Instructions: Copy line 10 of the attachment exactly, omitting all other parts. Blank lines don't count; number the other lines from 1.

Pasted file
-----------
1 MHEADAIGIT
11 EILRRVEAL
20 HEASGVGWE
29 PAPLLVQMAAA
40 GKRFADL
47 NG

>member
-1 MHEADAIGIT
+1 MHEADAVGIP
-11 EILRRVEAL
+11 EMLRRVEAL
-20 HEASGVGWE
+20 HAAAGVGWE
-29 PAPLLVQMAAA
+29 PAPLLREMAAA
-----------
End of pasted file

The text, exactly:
-11 EILRRVEAL